Fortunately, such conflagrations have not occurred in Portola Valley and Woodside, both rural communities that back up to wooded hillsides that are loaded with tons of tinder-dry vegetation. The danger remains. Once this fuel is ignited, under the right conditions of wind and humidity, a fire can spread in minutes, threatening hundreds of residents whose only escape route is likely to be a two-lane road.
In the wake of a two-year drought and an increased incidence of fires, the California Department of Forestry and Fire Protection (Cal Fire) last year sent draft wildfire hazard maps to hundreds of communities and their fire districts with requests for deliberation and comment. Cal Fire was then to make revisions and adopt final maps. The maps estimate locations of "very high" fire risk areas based on vegetation, and require adoption of tougher building codes and landscape management so as to slow the spread of wildfires. Some 200 local towns and cities, including Woodside, have accepted the maps.
This is why recent actions of Portola Valley's Town Council — refusing to adopt the Cal Fire maps showing severe fire danger in the Woodside Highlands neighborhood — seem oddly out of place for a town that, in virtually every other respect, has shown itself to be very well managed.
The details of the town's situation are complicated. When Cal Fire asked for comments last spring on a map that showed Portola Valley as having no "very high" risk areas, council members sent the map back without comment despite the town's own commissioned map showing significant risk areas and that map's nearly complete agreement with a map prepared by the Woodside Fire Protection District. Those maps show severe risks in several neighborhoods, including Westridge, Alpine Hills, and parts of Portola Valley Ranch. The council appeared to be responding to homeowners' concerns about higher insurance costs. Another impact: requirements to use fire retardant building materials for new home construction, which can add expense and, in the minds of many, take away charm.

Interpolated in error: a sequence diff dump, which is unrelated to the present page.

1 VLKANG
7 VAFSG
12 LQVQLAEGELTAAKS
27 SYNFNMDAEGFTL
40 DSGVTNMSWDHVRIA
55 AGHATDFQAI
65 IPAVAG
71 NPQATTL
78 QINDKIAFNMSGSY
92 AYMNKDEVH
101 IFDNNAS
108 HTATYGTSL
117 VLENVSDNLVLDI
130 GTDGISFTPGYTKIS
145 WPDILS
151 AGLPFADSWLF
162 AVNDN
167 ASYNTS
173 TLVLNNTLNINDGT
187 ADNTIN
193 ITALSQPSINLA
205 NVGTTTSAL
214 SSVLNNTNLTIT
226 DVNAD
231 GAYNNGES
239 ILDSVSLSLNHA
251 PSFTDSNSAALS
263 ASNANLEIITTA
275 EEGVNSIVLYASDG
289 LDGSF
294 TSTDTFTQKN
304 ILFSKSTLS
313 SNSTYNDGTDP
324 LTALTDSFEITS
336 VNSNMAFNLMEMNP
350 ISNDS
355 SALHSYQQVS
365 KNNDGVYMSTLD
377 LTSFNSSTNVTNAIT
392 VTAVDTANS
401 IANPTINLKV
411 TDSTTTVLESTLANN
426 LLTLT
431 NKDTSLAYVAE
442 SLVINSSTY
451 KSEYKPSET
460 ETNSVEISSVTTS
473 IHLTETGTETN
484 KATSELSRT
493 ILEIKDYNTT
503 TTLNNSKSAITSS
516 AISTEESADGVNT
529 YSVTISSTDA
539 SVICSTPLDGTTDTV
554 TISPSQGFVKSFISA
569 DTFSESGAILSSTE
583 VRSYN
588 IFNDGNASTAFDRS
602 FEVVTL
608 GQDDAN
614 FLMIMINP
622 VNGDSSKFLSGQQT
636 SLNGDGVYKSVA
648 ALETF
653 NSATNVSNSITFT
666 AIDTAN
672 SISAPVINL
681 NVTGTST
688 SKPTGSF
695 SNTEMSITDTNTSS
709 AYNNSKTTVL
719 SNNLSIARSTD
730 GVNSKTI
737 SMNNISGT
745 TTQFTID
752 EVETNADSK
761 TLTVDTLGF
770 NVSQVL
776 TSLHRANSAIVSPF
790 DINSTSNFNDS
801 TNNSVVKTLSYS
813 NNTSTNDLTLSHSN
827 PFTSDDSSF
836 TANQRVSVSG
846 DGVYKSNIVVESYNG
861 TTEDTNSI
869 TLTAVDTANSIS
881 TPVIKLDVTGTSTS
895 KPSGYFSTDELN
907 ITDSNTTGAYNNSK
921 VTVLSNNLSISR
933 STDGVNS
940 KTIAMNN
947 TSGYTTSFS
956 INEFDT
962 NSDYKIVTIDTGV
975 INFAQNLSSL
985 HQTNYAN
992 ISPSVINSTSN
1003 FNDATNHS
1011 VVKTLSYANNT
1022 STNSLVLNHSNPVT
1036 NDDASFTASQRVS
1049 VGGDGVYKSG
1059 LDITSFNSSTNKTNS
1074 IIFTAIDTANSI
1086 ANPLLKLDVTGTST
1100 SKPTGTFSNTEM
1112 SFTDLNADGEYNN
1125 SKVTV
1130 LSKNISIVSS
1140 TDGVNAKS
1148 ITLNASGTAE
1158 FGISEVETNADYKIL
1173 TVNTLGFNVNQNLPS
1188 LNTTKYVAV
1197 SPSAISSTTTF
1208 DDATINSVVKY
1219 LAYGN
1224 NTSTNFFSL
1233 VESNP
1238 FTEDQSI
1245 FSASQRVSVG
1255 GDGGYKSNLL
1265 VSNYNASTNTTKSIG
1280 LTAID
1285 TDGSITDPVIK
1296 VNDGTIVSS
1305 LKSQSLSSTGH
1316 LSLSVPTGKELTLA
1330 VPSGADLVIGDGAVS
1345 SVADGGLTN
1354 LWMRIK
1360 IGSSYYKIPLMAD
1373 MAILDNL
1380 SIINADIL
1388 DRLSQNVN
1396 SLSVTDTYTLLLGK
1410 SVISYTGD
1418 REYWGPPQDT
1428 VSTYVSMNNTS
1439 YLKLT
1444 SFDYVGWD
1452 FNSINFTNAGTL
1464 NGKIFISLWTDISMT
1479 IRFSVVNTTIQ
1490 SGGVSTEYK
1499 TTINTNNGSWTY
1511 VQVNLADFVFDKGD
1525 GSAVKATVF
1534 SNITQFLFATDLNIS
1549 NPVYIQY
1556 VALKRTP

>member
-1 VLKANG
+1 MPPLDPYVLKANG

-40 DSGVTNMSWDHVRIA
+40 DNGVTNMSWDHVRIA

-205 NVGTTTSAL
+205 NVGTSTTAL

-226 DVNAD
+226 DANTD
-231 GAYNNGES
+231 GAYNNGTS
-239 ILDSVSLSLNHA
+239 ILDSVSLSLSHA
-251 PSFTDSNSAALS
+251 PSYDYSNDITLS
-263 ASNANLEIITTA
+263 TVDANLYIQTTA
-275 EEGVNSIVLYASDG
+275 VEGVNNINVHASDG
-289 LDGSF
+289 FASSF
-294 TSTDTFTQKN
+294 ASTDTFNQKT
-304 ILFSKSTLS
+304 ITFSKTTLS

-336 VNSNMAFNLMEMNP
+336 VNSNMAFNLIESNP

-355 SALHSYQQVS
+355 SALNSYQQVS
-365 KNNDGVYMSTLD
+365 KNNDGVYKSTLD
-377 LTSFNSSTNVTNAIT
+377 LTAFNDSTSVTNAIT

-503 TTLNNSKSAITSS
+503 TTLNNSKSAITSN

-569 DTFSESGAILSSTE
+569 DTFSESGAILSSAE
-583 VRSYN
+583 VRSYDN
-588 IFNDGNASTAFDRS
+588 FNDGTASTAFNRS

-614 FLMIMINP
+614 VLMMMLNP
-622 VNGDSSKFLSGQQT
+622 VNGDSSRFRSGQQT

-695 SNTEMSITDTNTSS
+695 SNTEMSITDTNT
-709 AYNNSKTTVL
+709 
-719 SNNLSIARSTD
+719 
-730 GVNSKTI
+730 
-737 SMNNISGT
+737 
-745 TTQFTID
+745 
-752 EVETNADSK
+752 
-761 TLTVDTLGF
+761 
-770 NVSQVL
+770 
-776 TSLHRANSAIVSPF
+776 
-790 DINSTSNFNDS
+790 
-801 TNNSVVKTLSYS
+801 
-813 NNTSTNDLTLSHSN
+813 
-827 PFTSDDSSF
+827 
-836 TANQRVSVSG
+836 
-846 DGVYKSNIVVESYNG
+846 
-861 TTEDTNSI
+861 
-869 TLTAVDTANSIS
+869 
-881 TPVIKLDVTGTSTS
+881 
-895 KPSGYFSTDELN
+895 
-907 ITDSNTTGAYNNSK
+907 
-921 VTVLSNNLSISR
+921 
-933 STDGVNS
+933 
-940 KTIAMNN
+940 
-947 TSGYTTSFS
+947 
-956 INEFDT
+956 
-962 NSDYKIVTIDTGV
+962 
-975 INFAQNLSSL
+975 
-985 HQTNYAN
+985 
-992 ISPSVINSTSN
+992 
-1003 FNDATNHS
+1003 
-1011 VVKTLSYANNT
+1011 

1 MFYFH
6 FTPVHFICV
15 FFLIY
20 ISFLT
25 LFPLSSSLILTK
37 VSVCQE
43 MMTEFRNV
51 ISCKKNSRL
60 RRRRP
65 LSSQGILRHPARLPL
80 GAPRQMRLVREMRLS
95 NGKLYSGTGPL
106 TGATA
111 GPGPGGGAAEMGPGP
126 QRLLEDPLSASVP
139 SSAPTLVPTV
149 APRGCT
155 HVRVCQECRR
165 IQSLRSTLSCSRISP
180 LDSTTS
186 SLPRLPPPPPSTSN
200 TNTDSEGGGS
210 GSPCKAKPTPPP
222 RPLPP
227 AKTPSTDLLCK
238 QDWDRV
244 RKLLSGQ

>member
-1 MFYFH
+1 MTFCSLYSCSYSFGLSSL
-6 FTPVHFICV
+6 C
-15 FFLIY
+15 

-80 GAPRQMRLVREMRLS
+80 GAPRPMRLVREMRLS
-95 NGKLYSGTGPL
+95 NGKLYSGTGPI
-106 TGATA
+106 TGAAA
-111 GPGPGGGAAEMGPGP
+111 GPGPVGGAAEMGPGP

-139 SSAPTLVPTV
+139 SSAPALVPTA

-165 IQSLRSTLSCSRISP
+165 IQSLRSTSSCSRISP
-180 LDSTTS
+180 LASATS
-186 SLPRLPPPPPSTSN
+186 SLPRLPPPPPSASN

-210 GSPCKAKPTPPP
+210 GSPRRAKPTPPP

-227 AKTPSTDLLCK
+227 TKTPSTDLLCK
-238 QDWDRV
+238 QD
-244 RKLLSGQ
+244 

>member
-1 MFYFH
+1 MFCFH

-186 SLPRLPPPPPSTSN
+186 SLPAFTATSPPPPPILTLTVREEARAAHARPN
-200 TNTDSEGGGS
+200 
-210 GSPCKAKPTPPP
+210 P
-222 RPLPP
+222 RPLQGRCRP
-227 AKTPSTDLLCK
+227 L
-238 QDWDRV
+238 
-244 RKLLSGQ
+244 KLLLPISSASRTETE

Why Cal Fire narrowed the severity to the Highlands and ignored the on-the-ground scientific analysis by the fire district is a question for another day, but the council reaffirmed its balking stance on the Cal Fire map on Feb. 25, with member Ted Driscoll saying he didn't "see a reason why we should proceed at all," adding that he would like to see a Cal Fire representative explain the Highlands designation to the council before the mid-April deadline to approve the map. Council members also know that Cal Fire has no power to force local communities to accept its labels, a fire truck-size loophole.
In agreeing to sidestep the state's map, Mayor Ann Wengert said the town's own map is complete and that fire safety strategies may soon follow, possibly including a fire-safe code update that would cover the town.
This is not adequate. Current and future residents of Portola Valley deserve more of their council. In the first place, withholding approval of the Cal Fire maps will not hide the potential fire risk from insurance companies, which have their own maps. And although a Cal Fire "very high" risk designation requires real estate agents to warn potential home buyers, we doubt if it will surprise anyone or halt a sale. As for adjusting building codes to require fire-retardant material, this is simply a sensible requirement that most residents should embrace. In neighboring Woodside, the Town Council agreed to apply regulations to the entire community, not just certain neighborhoods.
Taking prudent precautions to prevent wildfires is a very sensible way to go for Portola Valley. It is time for the council to move forward and adopt the state's fire map and craft a fire-safe building code for the entire town.